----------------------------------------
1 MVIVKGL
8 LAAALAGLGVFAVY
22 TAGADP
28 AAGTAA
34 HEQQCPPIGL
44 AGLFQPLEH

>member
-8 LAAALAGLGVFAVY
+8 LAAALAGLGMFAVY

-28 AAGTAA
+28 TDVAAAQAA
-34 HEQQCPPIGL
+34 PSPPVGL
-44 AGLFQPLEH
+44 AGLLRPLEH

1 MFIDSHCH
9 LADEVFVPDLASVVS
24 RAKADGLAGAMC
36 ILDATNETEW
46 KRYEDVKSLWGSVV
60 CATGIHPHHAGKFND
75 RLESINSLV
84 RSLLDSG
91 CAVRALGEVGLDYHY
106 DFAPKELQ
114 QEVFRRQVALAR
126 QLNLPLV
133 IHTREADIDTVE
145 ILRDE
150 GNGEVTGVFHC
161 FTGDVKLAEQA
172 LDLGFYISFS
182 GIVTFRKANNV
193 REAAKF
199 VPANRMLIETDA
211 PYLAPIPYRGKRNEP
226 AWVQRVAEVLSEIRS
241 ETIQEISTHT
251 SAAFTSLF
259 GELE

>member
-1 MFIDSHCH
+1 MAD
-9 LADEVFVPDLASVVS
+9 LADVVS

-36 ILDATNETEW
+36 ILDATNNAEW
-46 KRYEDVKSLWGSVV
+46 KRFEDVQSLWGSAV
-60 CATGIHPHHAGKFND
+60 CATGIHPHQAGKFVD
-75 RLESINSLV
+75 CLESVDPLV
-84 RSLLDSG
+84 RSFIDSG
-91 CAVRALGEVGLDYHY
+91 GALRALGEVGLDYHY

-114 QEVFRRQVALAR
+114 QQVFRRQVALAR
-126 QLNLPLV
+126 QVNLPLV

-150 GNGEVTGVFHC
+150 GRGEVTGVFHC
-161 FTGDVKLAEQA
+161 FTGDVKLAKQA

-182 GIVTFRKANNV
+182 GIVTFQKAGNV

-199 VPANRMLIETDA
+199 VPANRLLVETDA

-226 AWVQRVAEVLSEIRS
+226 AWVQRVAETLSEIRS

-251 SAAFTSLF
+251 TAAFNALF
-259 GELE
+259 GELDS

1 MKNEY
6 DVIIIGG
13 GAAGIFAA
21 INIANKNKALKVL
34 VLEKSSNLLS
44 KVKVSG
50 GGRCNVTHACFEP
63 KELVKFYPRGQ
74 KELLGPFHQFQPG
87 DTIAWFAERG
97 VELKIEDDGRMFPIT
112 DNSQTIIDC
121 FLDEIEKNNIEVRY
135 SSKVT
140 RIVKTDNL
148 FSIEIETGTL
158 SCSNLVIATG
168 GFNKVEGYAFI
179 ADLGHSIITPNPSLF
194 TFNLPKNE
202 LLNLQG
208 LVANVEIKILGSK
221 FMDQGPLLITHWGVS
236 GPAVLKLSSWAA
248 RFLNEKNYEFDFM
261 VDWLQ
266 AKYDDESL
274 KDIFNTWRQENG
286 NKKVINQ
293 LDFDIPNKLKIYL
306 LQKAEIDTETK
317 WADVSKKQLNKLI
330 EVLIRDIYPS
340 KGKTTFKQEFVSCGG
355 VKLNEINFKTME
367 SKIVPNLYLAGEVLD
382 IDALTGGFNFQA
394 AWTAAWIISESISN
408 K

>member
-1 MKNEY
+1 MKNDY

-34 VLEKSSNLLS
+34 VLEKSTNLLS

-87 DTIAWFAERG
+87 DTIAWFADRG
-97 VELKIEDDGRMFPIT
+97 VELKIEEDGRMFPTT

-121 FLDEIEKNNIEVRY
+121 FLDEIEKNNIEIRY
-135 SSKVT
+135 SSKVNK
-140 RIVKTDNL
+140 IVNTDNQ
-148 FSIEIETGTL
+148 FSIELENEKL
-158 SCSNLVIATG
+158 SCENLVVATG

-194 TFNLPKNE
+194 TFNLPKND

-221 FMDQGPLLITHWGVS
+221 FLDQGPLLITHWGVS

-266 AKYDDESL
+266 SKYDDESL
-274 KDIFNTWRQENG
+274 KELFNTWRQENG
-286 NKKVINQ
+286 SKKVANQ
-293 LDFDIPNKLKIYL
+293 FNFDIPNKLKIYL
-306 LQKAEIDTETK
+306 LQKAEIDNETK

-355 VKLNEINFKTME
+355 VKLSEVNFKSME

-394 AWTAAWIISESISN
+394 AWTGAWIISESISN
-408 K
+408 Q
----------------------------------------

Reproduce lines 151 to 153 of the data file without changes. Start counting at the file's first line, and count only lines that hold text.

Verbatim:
+394 AWTGAWIISESISN
-408 K
+408 Q